Kahlil Gibran’s The Prophet: Why is it so loved?

gibran

By Shoku Amirani & Stephanie Hegarty BBC World Service

Kahlil Gibran is said to be one of the world’s bestselling poets, and his life has inspired a play touring the UK and the Middle East. But many critics have been lukewarm about his merits. Why, then, has his seminal work, The Prophet, struck such a chord with generations of readers?

Since it was published in 1923, The Prophet has never been out of print. The perennial classic has been translated into more than 50 languages and is a staple on international best-seller lists. It is thought to have sold tens of millions of copies.

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Five Important Phoenician Contributions to Western Civilization

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Anthony Hopper, Yahoo! Contributor Network

Phoenician communities started appearing along the coastlines of modern day Syria, Israel, and Lebanon around 3000 B.C. Beginning with Byblos, many of these settlements gradually developed into urban trading centers. This period began in about 1500 B.C., though Byblos had attained city status before that time. Over the next few centuries, the Phoenicians developed into adept traders whose ships plied the whole of the Mediterranean and beyond.

They established colonies in North Africa, Spain, Italy, and other places along the Mediterranean coast. The Phoenician city-states’ power and influence waned in the latter half of the first millennium B.C., but not before they had made important, lasting contributions to Western civilization.

Here are five important Phoenician contributions to Western society.

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Making Phoenician history accessible to all

Susan Velasquez
Newark City Guide Examiner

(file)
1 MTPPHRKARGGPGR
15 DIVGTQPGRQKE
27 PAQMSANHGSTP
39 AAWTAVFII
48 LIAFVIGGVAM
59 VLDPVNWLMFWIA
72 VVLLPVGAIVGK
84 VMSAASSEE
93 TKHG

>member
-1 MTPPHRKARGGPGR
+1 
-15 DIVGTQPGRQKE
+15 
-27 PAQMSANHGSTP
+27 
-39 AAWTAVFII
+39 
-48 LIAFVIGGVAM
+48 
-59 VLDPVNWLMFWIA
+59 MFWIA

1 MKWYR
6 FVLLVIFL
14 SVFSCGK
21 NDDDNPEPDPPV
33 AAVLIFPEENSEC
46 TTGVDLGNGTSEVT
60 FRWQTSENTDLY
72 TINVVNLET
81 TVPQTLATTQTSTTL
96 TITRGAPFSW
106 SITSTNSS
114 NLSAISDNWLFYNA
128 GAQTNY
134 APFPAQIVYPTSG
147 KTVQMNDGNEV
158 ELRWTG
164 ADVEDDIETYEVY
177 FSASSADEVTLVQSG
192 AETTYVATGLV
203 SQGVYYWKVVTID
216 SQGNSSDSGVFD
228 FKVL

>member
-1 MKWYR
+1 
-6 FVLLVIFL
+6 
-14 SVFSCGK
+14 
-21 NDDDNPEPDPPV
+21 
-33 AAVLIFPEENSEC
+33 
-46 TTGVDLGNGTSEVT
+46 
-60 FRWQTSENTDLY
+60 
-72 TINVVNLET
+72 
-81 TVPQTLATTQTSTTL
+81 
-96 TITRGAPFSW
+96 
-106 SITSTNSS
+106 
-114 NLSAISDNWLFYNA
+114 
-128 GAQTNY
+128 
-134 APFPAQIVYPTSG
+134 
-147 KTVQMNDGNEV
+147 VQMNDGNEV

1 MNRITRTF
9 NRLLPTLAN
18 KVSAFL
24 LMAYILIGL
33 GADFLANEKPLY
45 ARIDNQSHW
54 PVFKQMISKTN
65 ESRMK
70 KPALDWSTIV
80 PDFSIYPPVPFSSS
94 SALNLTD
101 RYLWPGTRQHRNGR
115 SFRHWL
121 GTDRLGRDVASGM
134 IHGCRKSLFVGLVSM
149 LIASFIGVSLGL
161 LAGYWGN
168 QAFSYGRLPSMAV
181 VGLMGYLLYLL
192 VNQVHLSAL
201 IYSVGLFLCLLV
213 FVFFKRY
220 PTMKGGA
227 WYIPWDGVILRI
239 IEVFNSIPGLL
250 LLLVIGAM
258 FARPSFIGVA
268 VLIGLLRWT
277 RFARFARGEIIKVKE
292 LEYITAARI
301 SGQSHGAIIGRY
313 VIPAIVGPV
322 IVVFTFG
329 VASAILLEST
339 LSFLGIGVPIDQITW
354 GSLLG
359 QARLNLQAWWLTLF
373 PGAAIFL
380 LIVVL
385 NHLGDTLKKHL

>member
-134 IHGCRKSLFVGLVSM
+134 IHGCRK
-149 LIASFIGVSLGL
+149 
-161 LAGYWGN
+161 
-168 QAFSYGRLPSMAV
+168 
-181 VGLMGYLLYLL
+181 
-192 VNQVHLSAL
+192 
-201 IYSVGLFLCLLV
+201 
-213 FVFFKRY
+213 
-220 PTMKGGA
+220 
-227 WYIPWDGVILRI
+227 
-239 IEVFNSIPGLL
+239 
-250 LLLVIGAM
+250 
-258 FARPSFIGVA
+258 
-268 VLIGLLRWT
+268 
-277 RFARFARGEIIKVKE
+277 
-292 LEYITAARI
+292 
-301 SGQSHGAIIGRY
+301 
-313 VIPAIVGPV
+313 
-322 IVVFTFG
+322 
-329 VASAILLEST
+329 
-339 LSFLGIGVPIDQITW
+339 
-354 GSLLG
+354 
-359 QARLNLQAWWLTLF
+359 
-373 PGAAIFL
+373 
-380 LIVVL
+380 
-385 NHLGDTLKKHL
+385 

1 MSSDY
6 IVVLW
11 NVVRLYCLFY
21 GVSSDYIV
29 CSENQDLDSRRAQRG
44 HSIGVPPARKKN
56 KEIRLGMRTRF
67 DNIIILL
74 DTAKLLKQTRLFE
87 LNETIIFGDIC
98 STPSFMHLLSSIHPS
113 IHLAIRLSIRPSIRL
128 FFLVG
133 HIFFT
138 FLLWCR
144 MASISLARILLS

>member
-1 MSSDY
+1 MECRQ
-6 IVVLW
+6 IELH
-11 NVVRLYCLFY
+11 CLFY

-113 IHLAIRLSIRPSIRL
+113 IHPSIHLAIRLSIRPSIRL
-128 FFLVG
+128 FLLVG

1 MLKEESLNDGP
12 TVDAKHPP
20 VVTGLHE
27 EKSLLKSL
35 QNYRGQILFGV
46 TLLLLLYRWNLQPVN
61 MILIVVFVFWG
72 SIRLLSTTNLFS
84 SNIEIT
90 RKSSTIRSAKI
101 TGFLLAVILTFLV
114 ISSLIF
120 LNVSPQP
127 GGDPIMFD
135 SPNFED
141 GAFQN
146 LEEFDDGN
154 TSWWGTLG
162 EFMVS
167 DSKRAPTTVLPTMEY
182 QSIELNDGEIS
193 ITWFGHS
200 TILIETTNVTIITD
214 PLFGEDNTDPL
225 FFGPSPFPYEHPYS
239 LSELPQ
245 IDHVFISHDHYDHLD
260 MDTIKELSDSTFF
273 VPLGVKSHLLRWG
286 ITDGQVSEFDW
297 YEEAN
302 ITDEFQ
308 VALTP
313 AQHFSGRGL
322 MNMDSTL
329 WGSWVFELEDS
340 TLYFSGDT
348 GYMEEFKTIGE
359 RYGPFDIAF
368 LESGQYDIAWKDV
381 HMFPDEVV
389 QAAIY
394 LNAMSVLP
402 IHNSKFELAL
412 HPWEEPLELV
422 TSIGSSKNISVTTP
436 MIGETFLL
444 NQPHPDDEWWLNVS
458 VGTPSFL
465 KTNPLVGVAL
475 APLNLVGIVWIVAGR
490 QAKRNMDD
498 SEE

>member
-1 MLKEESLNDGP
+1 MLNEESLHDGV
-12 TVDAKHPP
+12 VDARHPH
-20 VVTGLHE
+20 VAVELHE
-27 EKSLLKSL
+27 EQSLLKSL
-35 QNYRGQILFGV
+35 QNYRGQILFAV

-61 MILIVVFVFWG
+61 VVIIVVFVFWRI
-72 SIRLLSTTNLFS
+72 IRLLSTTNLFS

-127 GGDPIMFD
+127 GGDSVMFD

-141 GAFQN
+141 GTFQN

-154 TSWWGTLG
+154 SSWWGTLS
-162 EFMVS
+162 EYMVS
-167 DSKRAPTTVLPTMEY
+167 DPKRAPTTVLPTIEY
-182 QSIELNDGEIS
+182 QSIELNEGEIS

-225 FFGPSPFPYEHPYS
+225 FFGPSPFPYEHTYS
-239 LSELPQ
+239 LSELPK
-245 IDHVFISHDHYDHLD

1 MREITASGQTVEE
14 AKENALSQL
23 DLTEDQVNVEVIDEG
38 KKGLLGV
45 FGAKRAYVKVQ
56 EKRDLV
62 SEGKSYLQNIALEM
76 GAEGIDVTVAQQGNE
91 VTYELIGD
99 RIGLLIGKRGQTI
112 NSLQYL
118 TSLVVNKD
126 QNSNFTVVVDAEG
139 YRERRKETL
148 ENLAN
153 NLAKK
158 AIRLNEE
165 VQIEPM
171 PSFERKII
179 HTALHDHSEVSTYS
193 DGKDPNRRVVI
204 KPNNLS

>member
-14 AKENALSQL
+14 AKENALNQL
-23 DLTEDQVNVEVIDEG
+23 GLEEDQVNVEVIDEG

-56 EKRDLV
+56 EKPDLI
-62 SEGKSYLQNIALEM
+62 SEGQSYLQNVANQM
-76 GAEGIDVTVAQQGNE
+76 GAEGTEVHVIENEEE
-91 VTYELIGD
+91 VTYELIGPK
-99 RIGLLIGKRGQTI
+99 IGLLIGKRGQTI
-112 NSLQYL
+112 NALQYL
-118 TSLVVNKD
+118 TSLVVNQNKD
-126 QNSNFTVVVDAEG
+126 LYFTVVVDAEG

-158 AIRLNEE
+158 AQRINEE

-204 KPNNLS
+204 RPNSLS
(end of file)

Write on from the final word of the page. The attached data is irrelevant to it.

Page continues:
Salim George Khalaf, founder and author of the Encyclopedia Phoeniciana, has been sharing his knowledge and information on Phoenician history since 1996. Discovering an obvious lack of accurate historical information about his culture and background, he decided to put his own website together, and it is now considered one of the best resources for students and artists. He is now working with Dr. Nicholas Kahwaji at the newly formed Phoenician International Research Center.

According to their website: The center is a not-for-profit organization, which researches the history and contribution to world culture of the Canaanite Phoenicians and Punic people, from the dawn of history until present day. It supports ancient history student scholarships, disseminates information through phoenicia.org, builds international and domestic relations with similar centers, publishes books on the subject, creates electronic libraries and databases, and promotes the preservation and protection of Phoenician antiquities and historic sites.

The center is in touch with scholars in Italy to promote collaboration with Italian, Tunisian and Spanish centers and scholars that work in this field. Further, the center looks forward to signing collaborative agreements with Lebanese institutes, centers and universities that are interested in pursuing this subject.
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